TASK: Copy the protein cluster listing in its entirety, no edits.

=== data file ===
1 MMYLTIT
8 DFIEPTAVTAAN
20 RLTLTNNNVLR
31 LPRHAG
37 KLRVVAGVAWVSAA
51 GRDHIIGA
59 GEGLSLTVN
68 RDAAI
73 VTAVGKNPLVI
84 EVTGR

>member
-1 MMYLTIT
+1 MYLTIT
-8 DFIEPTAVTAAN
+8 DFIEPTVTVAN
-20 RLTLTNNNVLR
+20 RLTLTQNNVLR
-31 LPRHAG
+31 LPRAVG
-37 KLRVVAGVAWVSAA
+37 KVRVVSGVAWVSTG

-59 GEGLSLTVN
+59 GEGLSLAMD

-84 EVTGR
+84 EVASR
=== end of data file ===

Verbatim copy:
1 MMYLTIT
8 DFIEPTAVTAAN
20 RLTLTNNNVLR
31 LPRHAG
37 KLRVVAGVAWVSAA
51 GRDHIIGA
59 GEGLSLTVN
68 RDAAI
73 VTAVGKNPLVI
84 EVTGR

>member
-1 MMYLTIT
+1 MYLTIT
-8 DFIEPTAVTAAN
+8 DFIEPTVTVAN
-20 RLTLTNNNVLR
+20 RLTLTQNNVLR
-31 LPRHAG
+31 LPRAVG
-37 KLRVVAGVAWVSAA
+37 KVRVVSGVAWVSTG

-59 GEGLSLTVN
+59 GEGLSLAMD

-84 EVTGR
+84 EVASR